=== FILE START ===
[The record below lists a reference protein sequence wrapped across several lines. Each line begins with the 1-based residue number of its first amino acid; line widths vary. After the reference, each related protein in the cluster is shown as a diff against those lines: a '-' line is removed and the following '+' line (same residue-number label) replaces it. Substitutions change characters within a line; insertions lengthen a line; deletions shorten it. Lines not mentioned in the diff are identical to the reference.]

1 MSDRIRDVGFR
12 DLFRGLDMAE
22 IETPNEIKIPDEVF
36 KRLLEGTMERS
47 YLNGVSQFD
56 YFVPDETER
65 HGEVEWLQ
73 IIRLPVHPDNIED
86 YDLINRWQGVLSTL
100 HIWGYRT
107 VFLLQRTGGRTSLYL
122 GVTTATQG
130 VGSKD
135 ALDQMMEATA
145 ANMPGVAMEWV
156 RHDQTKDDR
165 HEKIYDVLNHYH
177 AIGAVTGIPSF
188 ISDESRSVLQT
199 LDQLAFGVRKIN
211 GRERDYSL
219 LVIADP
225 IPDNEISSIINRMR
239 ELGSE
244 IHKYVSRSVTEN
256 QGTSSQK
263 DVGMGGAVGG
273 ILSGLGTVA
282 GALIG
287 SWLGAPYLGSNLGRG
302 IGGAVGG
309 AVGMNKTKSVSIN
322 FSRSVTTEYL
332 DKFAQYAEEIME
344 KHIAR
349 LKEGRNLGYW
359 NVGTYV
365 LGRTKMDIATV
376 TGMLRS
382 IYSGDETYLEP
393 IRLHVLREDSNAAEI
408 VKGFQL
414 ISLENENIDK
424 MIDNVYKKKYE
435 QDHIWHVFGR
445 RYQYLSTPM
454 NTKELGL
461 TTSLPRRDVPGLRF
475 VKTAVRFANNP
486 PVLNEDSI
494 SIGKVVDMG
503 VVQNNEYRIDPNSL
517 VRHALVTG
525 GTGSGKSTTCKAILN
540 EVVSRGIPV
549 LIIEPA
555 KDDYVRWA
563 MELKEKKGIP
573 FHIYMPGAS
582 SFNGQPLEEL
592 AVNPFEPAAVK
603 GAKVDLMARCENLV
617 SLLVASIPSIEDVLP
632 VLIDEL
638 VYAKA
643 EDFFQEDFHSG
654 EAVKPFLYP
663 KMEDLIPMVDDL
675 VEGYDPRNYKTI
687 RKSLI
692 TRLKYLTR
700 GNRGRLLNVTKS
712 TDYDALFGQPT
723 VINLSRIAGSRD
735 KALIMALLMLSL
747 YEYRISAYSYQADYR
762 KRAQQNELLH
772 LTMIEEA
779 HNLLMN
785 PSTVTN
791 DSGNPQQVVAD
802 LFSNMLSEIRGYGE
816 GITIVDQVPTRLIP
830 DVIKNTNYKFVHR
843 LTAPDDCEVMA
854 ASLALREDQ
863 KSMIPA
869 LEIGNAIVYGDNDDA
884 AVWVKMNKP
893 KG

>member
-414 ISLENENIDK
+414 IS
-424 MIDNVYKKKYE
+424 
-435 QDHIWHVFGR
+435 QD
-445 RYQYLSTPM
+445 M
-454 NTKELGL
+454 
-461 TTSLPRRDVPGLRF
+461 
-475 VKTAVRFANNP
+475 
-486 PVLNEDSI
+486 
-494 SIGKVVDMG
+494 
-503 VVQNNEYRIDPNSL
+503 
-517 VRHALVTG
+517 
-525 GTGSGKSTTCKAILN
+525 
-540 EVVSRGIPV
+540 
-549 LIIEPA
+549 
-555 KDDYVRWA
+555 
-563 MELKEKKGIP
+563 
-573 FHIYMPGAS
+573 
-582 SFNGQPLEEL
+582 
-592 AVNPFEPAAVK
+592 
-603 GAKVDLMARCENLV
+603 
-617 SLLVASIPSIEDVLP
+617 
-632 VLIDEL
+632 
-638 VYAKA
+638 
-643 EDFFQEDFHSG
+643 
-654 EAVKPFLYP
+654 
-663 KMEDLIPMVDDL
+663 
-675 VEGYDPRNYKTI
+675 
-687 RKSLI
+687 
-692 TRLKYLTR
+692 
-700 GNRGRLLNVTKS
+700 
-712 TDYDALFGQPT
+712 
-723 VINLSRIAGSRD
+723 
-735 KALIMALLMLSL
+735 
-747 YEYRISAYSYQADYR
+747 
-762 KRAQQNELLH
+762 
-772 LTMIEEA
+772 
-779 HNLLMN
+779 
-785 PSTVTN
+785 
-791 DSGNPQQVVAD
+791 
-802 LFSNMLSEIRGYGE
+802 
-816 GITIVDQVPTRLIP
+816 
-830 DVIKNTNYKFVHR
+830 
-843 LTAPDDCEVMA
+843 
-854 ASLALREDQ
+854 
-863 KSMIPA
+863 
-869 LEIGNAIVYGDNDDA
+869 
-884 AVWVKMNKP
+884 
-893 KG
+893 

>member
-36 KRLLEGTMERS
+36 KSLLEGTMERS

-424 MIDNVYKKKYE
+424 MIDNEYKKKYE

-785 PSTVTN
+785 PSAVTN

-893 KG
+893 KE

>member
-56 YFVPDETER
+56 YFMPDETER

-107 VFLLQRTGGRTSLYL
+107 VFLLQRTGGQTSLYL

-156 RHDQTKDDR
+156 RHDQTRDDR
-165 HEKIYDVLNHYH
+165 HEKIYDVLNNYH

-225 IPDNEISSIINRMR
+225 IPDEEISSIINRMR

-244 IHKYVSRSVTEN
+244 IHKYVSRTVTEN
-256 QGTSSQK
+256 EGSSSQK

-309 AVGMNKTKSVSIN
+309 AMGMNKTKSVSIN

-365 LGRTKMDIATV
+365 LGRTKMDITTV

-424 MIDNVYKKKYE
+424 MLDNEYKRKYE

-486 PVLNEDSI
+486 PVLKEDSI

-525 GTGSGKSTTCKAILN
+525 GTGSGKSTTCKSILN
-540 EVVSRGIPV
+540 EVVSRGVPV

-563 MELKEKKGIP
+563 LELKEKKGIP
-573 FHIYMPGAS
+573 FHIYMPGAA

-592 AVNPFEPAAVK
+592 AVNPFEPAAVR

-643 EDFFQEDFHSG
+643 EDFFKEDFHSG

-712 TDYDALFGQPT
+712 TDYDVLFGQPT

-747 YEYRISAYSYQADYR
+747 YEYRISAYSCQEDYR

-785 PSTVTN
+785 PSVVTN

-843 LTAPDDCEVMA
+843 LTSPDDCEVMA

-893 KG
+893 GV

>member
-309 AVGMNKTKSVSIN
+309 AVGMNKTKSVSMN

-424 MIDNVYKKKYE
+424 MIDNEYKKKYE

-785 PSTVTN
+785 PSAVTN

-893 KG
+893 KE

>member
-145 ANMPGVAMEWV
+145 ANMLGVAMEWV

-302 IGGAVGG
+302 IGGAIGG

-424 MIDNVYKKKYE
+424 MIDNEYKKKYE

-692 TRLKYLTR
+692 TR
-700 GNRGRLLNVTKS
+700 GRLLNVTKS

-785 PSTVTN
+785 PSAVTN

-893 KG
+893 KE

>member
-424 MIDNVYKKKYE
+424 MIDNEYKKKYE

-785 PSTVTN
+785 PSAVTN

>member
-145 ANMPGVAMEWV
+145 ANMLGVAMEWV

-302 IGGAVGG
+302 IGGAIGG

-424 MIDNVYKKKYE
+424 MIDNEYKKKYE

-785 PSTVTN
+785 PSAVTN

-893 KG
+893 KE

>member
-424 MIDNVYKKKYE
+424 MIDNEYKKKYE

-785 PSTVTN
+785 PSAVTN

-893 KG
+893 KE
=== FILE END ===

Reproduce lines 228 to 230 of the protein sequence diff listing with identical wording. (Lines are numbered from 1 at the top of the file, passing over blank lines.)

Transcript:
+573 FHIYMPGAA

-592 AVNPFEPAAVK
+592 AVNPFEPAAVR